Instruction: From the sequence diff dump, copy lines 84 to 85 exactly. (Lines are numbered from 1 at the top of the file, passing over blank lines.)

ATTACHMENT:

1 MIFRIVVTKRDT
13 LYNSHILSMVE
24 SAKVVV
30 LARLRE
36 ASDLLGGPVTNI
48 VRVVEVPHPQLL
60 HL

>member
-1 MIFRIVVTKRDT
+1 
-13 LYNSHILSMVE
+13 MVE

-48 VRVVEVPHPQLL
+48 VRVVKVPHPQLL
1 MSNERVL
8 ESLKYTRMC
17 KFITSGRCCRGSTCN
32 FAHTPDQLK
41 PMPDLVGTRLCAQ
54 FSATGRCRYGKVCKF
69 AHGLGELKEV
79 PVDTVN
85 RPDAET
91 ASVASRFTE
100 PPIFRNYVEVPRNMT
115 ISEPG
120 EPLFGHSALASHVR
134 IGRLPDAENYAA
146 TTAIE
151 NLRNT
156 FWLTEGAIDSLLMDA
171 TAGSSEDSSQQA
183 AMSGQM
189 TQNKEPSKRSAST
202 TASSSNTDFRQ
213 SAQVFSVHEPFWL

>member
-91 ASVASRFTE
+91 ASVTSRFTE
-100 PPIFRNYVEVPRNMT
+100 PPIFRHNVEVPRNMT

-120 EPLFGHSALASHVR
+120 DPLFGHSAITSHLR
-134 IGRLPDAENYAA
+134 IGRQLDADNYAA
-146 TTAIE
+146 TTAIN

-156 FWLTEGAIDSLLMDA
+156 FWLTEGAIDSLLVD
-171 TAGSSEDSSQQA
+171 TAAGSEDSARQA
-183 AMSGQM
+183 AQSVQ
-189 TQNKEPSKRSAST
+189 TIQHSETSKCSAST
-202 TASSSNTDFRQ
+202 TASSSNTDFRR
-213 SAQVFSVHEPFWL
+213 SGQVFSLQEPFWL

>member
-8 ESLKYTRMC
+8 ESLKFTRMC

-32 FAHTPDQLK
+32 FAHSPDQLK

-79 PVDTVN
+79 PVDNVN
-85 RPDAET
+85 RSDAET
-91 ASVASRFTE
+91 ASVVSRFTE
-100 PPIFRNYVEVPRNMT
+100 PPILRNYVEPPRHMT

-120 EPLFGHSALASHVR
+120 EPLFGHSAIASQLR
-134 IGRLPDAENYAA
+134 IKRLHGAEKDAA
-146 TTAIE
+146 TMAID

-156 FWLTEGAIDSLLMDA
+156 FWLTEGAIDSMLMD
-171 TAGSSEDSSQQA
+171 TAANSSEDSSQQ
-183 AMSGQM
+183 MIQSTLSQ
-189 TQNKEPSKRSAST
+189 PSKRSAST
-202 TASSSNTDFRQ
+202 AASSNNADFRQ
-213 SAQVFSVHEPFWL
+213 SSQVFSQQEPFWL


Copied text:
+183 MIQSTLSQ
-189 TQNKEPSKRSAST